While there’s no indication yet what the residential aged care subsidy will be for 2017-2018, there’s plenty to be discussed as the annual renegotiation of the ARRC (age-related residential care) contract between District Health Boards and residential aged care providers builds momentum.

Equal pay negotiations, palliative care, interRAI, ambulance charges and special equipment are all high on the wish list for providers.

Of course, the big ticket item is the level of funding. Last year, providers received a one per cent subsidy increase, which many did not think fair or adequate. However, many are hopeful after Associate Health Minister Nicky Wagner, who now has responsibility for aged care, has voiced her support for the sector.

“The sustainability of the aged care sector is a high priority for this government, as is the quality of care provided in facilities,” says Wagner.  “As with all health sectors, aged residential care is subject to ongoing pressures from increased costs.”

The New Zealand Aged Care Association (NZACA) says it hasn’t been given any indication from DHB Shared Services what the price will be for 2017-2018, although chief executive Simon Wallace says the price will be negotiated.

“We’re just lobbying for the best increase we can get, there’s no particular figure on it,” he says.

Both New Zealand Aged Care Association (NZACA) and Care Association New Zealand (CANZ) have both gone in to battle on behalf of their members, highlighting a number of areas that need to be improved for the 2017/2018 ARRC contract.

Victoria Brown of CANZ says the issues that are causing their members concern are those that increase the cost of care to the sector without remuneration of staff time and ensuing costs.

“Perhaps the most fraught has been the InterRAI,” says Brown, “but there is little hope of convincing anyone that for most providers it has added no value. CANZ has asked that we at least get a care plan populated with the data that is inputted – but even that seems a pipe dream.”

Concessions made on interRAI in last year’s ARRC contract were seen as a win by the NZACA. However, the Association says that while they were pleased to see last year’s ARRC negotiations address a number of issues around interRAI training and data development, there is still concern at the cost of backfilling staff when RNs are on training, as well as disbursement costs to send RNs to training in other centres.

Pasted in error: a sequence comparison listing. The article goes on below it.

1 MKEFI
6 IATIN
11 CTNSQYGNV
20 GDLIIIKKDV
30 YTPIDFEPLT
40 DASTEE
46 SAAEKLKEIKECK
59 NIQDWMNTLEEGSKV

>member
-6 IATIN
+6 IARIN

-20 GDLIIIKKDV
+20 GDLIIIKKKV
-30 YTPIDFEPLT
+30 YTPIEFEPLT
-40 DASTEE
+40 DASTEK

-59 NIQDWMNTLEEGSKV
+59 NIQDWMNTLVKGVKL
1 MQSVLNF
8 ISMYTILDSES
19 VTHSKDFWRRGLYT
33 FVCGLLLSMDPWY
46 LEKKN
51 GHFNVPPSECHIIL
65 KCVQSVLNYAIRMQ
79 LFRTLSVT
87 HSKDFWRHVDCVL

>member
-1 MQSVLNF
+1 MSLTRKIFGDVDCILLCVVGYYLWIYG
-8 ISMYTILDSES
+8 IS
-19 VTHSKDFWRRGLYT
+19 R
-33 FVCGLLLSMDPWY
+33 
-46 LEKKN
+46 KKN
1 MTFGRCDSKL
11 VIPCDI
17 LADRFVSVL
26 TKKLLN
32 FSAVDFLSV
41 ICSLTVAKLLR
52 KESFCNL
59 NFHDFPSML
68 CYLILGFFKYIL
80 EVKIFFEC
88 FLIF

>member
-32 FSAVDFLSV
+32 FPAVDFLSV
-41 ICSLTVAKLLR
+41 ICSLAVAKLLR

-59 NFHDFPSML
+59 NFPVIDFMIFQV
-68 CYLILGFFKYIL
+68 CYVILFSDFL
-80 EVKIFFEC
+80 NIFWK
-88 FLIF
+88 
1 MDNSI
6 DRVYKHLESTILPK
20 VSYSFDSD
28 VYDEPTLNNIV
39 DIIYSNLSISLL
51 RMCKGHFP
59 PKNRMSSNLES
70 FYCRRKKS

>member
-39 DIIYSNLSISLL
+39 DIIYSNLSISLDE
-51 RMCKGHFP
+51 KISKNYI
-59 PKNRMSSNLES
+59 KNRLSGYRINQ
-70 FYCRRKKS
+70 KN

High among the issues raised on the NZACA’s submission to DHB Shared Services is equal pay. It stresses that any agreement that is reached in the equal pay negotiations will have to be reflected in the ARRC contract. The NZACA states that in the event that an equal pay settlement requires members to exceed their responsibilities under the ARRC agreements, “then we may need to consider invoking the A23 variation to agreement clause, especially in cases of a funding shortfall”.

Palliative and end-of-life is also high on the list, with mounting evidence showing that an increasing number of people are dying in residential aged care, with increased presence of frailty and comorbidities including dementia.

The NZACA agrees with the need for palliative care national standards, one of the findings from the Adult Palliative Care Review. However says “such standards cannot be imposed on the sector without the commensurate increase in support and funding”.

Ambulance charges are also back on the agenda. The sector is particularly miffed that in July last year, the Ministry of Health gave St John’s the green light to increase medical emergency ambulance call-out charges from $88 to $98 without any consultation with the sector.

The sector would also like to see the ARRC agreement recognise the extra costs incurred by providers through the purchase or lease of bariatric and special equipment.

Brown says that CANZ is lobbying for refinements to the wording of the ARRC agreement to ease the burden of both cost and auditing.

“An example is the Provision of Dressing Supplies – the bar is set so high that to date no CANZ provider has managed to get funding for high cost dressings.”

The NZACA has also raised timeframes, complaints and auditing process and the burden faced by providers of complying with an increasing amount of red tape.

The negotiation process is now at the discussion stage. Negotiations are usually concluded by the end of April, but Wallace says it may be a little later this year. Everything has to be completed in time for a 1 July implementation.

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